Bookmark   March 17, 2012 at 8:17PM
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arktrees(6b NW Arkansas)

Makes me nervous, but got no choice but to go with it. Everything is busting out all over here. Even many oaks have green buds. My bermuda lawn is greening up, and it doesn't get to stage it's at most years until late April, and then really grows in May, but it's not going to wait that long. Seems to be nothing but extremes anymore. Extreme flooding last spring, tornadoes, then drought and extreme heat all summer, nothing much of winter (after super cold last winter), and now we are forecast to get extremely heavy rain (local weather service office is estimating 5.5" at this time with locally 10" possible) again early next week. Would love to get normal for a while, but that just doesn't seem possible.

Arktrees

    Bookmark   March 17, 2012 at 9:19PM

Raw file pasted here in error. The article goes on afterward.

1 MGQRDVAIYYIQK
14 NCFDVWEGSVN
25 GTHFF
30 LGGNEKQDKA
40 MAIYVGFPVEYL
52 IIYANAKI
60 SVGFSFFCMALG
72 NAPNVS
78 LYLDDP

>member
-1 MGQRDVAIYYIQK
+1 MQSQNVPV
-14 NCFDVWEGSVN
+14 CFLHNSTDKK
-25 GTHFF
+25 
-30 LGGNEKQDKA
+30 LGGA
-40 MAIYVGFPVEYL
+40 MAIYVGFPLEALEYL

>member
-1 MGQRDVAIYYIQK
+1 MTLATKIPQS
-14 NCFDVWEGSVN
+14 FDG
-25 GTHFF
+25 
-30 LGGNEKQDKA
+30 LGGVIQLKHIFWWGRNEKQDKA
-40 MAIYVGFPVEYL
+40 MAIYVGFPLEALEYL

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subtropix

Arktrees, it's been the same here and we're a thousand miles away. Drought or flood, extreme heat, tons of snow or subtropical, winter warmth. 'Normal' does not exist anymore. All my tropicals are outside and we are concerned about drought now though just last year we were flooded out with over 80 inches of rain, while there was severe drought just south of here. Weird!

    Bookmark   March 17, 2012 at 9:30PM
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botann(z8 SEof Seattle)

Here in western Wa. State, we had a green Christmas and a white St. Pat's Day.

Picture taken this morning, St. Patrick's Day.

Chamaecyparis obtusa, 'Nana Lutea'.

    Bookmark   March 17, 2012 at 10:27PM
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j0nd03

I declare: THE FROSTS ARE OVER (for my location)